My First Day Teaching
I sat at my desk and looked around the room, still somewhat in a state of shock. This was my classroom; mine. I was responsible for what went on the walls, for the books, for the work, for the minds of young people. How would I handle it?? I was scared but excited, and not a little exhausted from the four straight hours of faculty meeting to which I had been exposed already that day.
Thinking of the meeting, I leaned back in my chair and wished I had a cigarette; well, wished I could smoke one! Leave it to me to become a teacher when smoking was no longer allowed on school property. Gone forever the dream of sitting in the teacher’s lounge smoking a cigarette and complaining about my students…How sad. I laughed to myself and as I leaned forward to sketch out my idea for a bulletin board, the door opened.
I glanced up, surprised to see Hank, the eighth grade English teacher with whom I was to work for one class. I wasn’t pleasantly surprised, mind you. I was, rather, nervously surprised – if there is such a thing. I had been told by several well-meaning colleagues that Hank did not want a special education teacher in his classroom. He had been teaching for twenty-nine years and found the idea of a “co-teacher”, as they called us then, offensive. Nor did he want to deal with “those” students. He had threatened to quit when last approached with a co-teacher and the administration had backed down. This time they had not. I wondered if perhaps they (the administration) were using me to force him out so they could bring in someone younger, more open to new ideas and practices. (As the year progressed, by the way, I became convinced of this.) My new “friends” had also told me, though, that his former students often came back to our school to visit him. Given all that had been said I really wasn’t sure how to feel about his unannounced, uninvited entrance into my room.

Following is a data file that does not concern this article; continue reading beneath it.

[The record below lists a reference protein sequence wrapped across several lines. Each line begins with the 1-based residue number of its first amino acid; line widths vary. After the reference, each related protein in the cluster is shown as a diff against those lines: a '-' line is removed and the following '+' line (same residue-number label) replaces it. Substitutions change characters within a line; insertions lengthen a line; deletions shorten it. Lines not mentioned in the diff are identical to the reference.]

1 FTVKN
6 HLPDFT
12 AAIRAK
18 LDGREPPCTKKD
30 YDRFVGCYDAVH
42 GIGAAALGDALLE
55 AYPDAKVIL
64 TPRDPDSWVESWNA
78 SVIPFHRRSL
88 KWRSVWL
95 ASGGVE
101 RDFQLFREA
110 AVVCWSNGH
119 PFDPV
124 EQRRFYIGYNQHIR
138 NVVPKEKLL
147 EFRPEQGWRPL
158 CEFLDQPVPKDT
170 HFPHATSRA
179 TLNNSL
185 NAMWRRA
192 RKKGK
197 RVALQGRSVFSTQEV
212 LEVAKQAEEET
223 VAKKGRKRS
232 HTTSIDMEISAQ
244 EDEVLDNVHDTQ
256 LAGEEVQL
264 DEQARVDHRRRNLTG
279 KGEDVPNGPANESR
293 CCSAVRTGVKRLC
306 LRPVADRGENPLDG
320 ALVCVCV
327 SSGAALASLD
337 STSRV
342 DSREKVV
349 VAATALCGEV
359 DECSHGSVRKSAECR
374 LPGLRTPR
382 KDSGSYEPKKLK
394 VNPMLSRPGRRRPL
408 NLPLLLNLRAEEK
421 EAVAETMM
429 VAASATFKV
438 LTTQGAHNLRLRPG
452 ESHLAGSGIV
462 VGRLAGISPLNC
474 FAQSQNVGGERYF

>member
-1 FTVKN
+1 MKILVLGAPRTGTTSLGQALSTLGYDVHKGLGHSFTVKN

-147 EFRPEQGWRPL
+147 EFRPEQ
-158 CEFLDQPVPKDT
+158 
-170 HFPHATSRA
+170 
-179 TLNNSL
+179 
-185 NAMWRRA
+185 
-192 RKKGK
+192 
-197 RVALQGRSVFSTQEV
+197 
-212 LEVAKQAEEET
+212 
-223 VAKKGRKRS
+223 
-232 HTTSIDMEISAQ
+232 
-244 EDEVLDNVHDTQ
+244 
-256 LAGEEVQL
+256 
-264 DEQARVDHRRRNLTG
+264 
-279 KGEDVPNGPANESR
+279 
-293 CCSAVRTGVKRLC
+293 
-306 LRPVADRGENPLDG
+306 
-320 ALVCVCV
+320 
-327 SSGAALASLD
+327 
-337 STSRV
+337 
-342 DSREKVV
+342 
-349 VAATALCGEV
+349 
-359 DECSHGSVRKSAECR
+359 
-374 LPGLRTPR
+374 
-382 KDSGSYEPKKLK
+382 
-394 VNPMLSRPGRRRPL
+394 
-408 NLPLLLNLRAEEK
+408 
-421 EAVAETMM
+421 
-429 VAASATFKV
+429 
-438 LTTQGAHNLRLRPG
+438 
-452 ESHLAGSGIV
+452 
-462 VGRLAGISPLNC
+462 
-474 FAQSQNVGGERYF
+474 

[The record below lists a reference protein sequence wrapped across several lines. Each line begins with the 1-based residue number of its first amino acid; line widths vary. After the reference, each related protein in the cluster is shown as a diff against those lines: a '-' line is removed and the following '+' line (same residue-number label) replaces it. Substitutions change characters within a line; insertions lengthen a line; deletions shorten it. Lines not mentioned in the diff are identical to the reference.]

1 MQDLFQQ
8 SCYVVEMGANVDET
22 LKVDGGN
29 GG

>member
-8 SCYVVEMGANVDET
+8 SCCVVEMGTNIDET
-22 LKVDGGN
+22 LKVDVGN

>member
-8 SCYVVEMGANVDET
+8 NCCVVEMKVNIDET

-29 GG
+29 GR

Forcing a smile I looked into his eyes and asked, “May I help you, Sir?”
“I am sure you know who I am,” he said in an angry tone.
“Well, I know you are Hank, the English teacher with whom I am going to work.” I smiled again, looking at him questioningly.
“I’m sure you have heard that I don’t want you in my classroom!” Again with the angry tone.
“Sorry?” I asked stupidly.
Let me say here that my mind split three ways as soon as his tone and words registered.
Part of me was thinking, “What a jerk! I should stand up and give him what for right back! Who the fuck does he think he is??”
The second part of me was crying and bemoaning the fact that this was happening to me on my very first day at my very first teaching job. “How did this happen??”
The third, perhaps smartest part of me thought, “Okay, he’s a jerk, but he feels threatened. Don’t get up. Stay in your seat and let him tower over you so he will feel more powerful. Just sit there calmly and let him spew. It’s all good.”
Luckily that third part won out over the other two, more volatile, parts. So sit there calmly I did, my hands pressed onto my knees, my face smiling.
“I do not want you – or anyone, for that matter – in my classroom, taking my power away from me. I know what I am doing. I have been teaching for over twenty-nine years and I don’t need anyone watching over my shoulder!”
His voice got louder as he spoke, then he would catch himself and lower it, only to have it rise again. He didn’t pace or move much at all, although his eyes seemed at times to nearly pop out of his head, and sometimes, when he paused, he titlted his head to the left or right until his neck popped. I just sat there and smiled.